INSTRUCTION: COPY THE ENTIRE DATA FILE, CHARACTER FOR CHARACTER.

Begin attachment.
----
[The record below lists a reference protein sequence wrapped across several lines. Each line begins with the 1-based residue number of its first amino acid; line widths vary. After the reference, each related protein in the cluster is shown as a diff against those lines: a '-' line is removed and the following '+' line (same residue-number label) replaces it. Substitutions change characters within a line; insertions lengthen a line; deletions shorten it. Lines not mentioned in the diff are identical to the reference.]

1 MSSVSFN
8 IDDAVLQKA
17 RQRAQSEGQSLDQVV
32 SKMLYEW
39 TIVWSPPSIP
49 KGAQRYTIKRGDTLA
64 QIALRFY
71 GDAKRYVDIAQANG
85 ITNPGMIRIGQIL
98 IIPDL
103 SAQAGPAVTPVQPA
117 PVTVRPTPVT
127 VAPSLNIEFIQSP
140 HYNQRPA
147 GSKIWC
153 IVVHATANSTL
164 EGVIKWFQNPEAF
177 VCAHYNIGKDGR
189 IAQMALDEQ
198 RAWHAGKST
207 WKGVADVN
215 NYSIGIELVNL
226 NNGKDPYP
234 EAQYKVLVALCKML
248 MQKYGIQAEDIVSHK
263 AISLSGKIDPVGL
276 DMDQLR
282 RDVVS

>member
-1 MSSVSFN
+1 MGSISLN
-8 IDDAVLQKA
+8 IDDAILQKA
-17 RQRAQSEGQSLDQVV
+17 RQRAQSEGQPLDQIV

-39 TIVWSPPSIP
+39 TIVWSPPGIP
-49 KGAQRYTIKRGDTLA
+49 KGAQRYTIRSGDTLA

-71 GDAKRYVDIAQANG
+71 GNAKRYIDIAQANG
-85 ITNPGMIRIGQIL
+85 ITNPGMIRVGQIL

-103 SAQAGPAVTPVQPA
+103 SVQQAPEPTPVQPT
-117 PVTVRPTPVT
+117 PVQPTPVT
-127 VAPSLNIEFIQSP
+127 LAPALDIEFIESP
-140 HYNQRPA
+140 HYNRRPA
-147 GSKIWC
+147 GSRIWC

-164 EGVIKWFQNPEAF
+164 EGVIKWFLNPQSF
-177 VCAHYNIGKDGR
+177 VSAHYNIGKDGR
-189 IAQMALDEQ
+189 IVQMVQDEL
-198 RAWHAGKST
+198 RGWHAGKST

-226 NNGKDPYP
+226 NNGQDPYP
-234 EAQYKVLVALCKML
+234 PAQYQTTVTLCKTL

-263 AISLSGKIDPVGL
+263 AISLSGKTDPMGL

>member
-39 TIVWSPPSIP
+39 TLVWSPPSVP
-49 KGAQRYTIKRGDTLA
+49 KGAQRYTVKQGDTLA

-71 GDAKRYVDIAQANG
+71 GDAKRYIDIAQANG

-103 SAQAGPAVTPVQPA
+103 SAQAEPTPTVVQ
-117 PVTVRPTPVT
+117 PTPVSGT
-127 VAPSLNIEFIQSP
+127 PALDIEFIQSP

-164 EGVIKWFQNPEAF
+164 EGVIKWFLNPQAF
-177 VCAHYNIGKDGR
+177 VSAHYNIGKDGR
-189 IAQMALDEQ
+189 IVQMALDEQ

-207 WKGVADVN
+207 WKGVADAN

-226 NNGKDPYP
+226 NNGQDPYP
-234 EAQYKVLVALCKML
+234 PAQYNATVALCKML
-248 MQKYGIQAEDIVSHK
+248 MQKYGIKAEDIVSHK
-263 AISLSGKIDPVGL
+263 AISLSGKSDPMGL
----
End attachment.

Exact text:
[The record below lists a reference protein sequence wrapped across several lines. Each line begins with the 1-based residue number of its first amino acid; line widths vary. After the reference, each related protein in the cluster is shown as a diff against those lines: a '-' line is removed and the following '+' line (same residue-number label) replaces it. Substitutions change characters within a line; insertions lengthen a line; deletions shorten it. Lines not mentioned in the diff are identical to the reference.]

1 MSSVSFN
8 IDDAVLQKA
17 RQRAQSEGQSLDQVV
32 SKMLYEW
39 TIVWSPPSIP
49 KGAQRYTIKRGDTLA
64 QIALRFY
71 GDAKRYVDIAQANG
85 ITNPGMIRIGQIL
98 IIPDL
103 SAQAGPAVTPVQPA
117 PVTVRPTPVT
127 VAPSLNIEFIQSP
140 HYNQRPA
147 GSKIWC
153 IVVHATANSTL
164 EGVIKWFQNPEAF
177 VCAHYNIGKDGR
189 IAQMALDEQ
198 RAWHAGKST
207 WKGVADVN
215 NYSIGIELVNL
226 NNGKDPYP
234 EAQYKVLVALCKML
248 MQKYGIQAEDIVSHK
263 AISLSGKIDPVGL
276 DMDQLR
282 RDVVS

>member
-1 MSSVSFN
+1 MGSISLN
-8 IDDAVLQKA
+8 IDDAILQKA
-17 RQRAQSEGQSLDQVV
+17 RQRAQSEGQPLDQIV

-39 TIVWSPPSIP
+39 TIVWSPPGIP
-49 KGAQRYTIKRGDTLA
+49 KGAQRYTIRSGDTLA

-71 GDAKRYVDIAQANG
+71 GNAKRYIDIAQANG
-85 ITNPGMIRIGQIL
+85 ITNPGMIRVGQIL

-103 SAQAGPAVTPVQPA
+103 SVQQAPEPTPVQPT
-117 PVTVRPTPVT
+117 PVQPTPVT
-127 VAPSLNIEFIQSP
+127 LAPALDIEFIESP
-140 HYNQRPA
+140 HYNRRPA
-147 GSKIWC
+147 GSRIWC

-164 EGVIKWFQNPEAF
+164 EGVIKWFLNPQSF
-177 VCAHYNIGKDGR
+177 VSAHYNIGKDGR
-189 IAQMALDEQ
+189 IVQMVQDEL
-198 RAWHAGKST
+198 RGWHAGKST

-226 NNGKDPYP
+226 NNGQDPYP
-234 EAQYKVLVALCKML
+234 PAQYQTTVTLCKTL

-263 AISLSGKIDPVGL
+263 AISLSGKTDPMGL

>member
-39 TIVWSPPSIP
+39 TLVWSPPSVP
-49 KGAQRYTIKRGDTLA
+49 KGAQRYTVKQGDTLA

-71 GDAKRYVDIAQANG
+71 GDAKRYIDIAQANG

-103 SAQAGPAVTPVQPA
+103 SAQAEPTPTVVQ
-117 PVTVRPTPVT
+117 PTPVSGT
-127 VAPSLNIEFIQSP
+127 PALDIEFIQSP

-164 EGVIKWFQNPEAF
+164 EGVIKWFLNPQAF
-177 VCAHYNIGKDGR
+177 VSAHYNIGKDGR
-189 IAQMALDEQ
+189 IVQMALDEQ

-207 WKGVADVN
+207 WKGVADAN

-226 NNGKDPYP
+226 NNGQDPYP
-234 EAQYKVLVALCKML
+234 PAQYNATVALCKML
-248 MQKYGIQAEDIVSHK
+248 MQKYGIKAEDIVSHK
-263 AISLSGKIDPVGL
+263 AISLSGKSDPMGL